Wednesday, December 15, 2010

Languaging the World

Since I work in a Jewish Religious School, I spend a lot of time with Hebrew speaking people. In fact, the Hebrew teachers are a mixture of UW students, old Israeli immigrants, and local professionals. All of them speak at least English and Hebrew, and many of them speak at least another language.


One of the teacher is a 19 year old UW student. She was born in Russia and Russian is her first language. But she also speaks perfect English, with no trace of an accent. And she also speaks Hebrew. And she can speak a small spattering of Spanish. At 19.


Last night, to celebrate the end of the semester, I went to a local pub. I sat sandwiched in the middle of 7 or so Hebrew teachers discussing Judaism, teaching at the Hebrew school, Jewish dating sites, Hebrew itself, occasionally speaking in Hebrew, at one point speaking in Spanish.


These were mostly conversations I was not a part of, though it was fascinating to listen to.


I was thinking about poetry. It’s another language. I speak this language. I used to speak Spanish, not very well, and I can still read with pretty solid comprehension and can usually understand someone speaking to me. I learned a little Greek and then I started muddling the Greek and the Spanish and now I don’t speak either and I can’t even remember the Greek alphabet. (Though I can still order a coffee or glass of wine, ask where the bathroom is, and tell someone that I am going for a walk by the sea. So… you know… the important thing. Or at least, these were the important things when I was there.) I have these languages in me now, a little bit, the trace of them. But Poetry I speak. I speak it well. I understand it. I can teach it like these Hebrew teachers are teaching all the little Jewish kids how to read the Torah.


Then I was thinking about something we talked about in grad school… Language is the medium through which we experience the world. I can’t remember who coined this idea… but it struck me, sitting at this table, that they are experiencing this world through this holy language (we’re talking Biblical Hebrew, here, not conversational Hebrew). Their experience of the world, then, is mediated by this language, and thus by their faith. What’s interesting about it is not how important their faith is to their lives, but how language makes that primary in their very use of it.


I don’t speak Hebrew. But I speak poetry. Poetry is the language through with my experience of the world is mediated. Does this make poetry my faith? How does this change the way I experience the world?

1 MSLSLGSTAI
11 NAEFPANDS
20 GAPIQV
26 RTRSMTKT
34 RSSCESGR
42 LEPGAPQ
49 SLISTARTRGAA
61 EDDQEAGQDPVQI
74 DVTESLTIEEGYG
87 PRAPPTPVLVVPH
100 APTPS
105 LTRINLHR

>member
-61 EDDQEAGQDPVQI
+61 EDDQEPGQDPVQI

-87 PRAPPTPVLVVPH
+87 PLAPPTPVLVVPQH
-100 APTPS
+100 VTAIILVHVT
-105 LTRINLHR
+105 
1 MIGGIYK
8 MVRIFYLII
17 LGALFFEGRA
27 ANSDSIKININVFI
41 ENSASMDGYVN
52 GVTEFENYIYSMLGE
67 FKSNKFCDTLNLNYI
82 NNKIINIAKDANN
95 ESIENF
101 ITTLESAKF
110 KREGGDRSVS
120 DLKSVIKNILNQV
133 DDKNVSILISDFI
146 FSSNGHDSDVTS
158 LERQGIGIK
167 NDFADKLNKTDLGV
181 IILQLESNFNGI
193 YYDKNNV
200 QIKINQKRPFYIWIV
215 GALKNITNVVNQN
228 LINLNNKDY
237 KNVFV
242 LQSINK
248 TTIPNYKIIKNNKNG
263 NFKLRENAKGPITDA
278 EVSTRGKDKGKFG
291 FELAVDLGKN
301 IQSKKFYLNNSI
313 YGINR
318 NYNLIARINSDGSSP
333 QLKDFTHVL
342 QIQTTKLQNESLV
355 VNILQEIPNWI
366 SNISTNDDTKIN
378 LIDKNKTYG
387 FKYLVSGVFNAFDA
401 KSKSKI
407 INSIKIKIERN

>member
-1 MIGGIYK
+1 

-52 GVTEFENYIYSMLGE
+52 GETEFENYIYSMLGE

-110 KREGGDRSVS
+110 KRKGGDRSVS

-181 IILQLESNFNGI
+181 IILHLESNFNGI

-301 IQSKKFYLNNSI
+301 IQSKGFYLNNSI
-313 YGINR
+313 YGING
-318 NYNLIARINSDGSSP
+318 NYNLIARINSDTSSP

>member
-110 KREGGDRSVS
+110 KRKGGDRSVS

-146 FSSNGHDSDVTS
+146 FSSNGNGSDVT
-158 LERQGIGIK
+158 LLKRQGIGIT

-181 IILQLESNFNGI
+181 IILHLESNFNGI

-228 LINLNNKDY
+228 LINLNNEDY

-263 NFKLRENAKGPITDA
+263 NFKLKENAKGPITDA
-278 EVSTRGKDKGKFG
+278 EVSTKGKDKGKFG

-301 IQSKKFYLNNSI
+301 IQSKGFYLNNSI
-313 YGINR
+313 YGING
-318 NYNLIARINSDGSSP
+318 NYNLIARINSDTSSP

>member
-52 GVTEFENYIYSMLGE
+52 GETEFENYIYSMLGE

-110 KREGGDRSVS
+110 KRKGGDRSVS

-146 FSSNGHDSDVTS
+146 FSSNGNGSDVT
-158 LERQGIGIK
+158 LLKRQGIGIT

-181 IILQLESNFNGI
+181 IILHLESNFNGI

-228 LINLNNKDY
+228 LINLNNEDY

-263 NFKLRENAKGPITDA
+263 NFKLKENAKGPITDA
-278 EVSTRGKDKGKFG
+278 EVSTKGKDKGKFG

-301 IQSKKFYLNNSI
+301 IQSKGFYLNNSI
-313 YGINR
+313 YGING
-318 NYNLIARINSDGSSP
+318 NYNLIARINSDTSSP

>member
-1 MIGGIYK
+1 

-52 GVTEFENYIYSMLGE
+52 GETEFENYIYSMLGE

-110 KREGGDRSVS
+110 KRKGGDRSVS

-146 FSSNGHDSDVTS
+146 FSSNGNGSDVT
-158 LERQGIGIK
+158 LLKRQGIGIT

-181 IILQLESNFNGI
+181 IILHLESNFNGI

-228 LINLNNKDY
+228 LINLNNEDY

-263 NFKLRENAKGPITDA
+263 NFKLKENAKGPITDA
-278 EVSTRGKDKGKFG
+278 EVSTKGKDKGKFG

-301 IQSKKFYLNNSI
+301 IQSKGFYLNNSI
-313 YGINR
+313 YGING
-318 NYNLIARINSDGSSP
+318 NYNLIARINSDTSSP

It’s not something I really ever thought about. Even as we discussed it in classes. But it certainly does. A friend once told me I was the most freakishly observant person he ever met. I watch people and the world. Lots of people do, maybe. But the smallest things. Is that my language, Poetry, mediating the world. A scrolling commentary, like the opening text of a movie on the screen, telling me what the world is like, each image, how I translate them into language.


Tuesday, December 7, 2010

Food That Tastes Better When You don't Make It Yourself

Being in grad school is this strangely insular experience. You show up not knowing anybody, weirdly nervous but also weirdly chosen. And then you spend the next 1-4 years with basically the same isolated group of people, talking about the same things, going to the same bars, having the same brunches and dinners and whether you actually like the people or not it doesn’t matter. There’s a closeness just by pure proximity and amount of time spent together.


When you graduate and leave, it’s strange not to have that anymore. You may have friends, but certainly not that close group of people you may or may not like but spend copious amounts of time together. And so you lose that “world.”


As a result, you get out in the world, land in whatever city you land in, and realize that all of your inside jokes fall flat. Other people don’t get “the knock,” say or the conversation about “first-name-last-name” people. You mention these things and people look baffled and ask and you explain and it still isn’t quite funny for them. It isn’t the same at all.


I miss “knocking” with friends. Occasionally I knock anyway, but it’s like this tiny part of my world that made life more fun has just dissipated.


Tonight, at work, I got into a conversation with one of my bosses. She was telling me about “food-that-tastes-better-when-you-don’t-make-it-yourself” and I said “hm”… not because I didn’t get it but because I was so pleased that this was something that exists. Like “first-name-last-name-people” which I then told her about. And she got it too.



So now I’m trying to think of food that tastes better when you don’t make it yourself.



French Fries



This is all I’ve come up with.


She listed:




Stirfry (I make a pretty slammin stirfry so I can’t get on board here)




Holidays are here and I, of course, am thinking a lot about food. For my work holiday party (a synagogue, mind you) I’m making little massaman curry sweet potato pies. I’ve decided to cook them in cupcake tins so everyone can get their own.


I’m also venturing to the sunterland to cook a big dinner for friends. Pumpkin bisque (cooked in the pumpkin), Roast Duck, Spinach Salad, and the pies d’ resistance: blackberry pie with walnut meringue and a whiskey butter crust.


I am so excited I can barely contain myself. Seriously.


Happy Eating!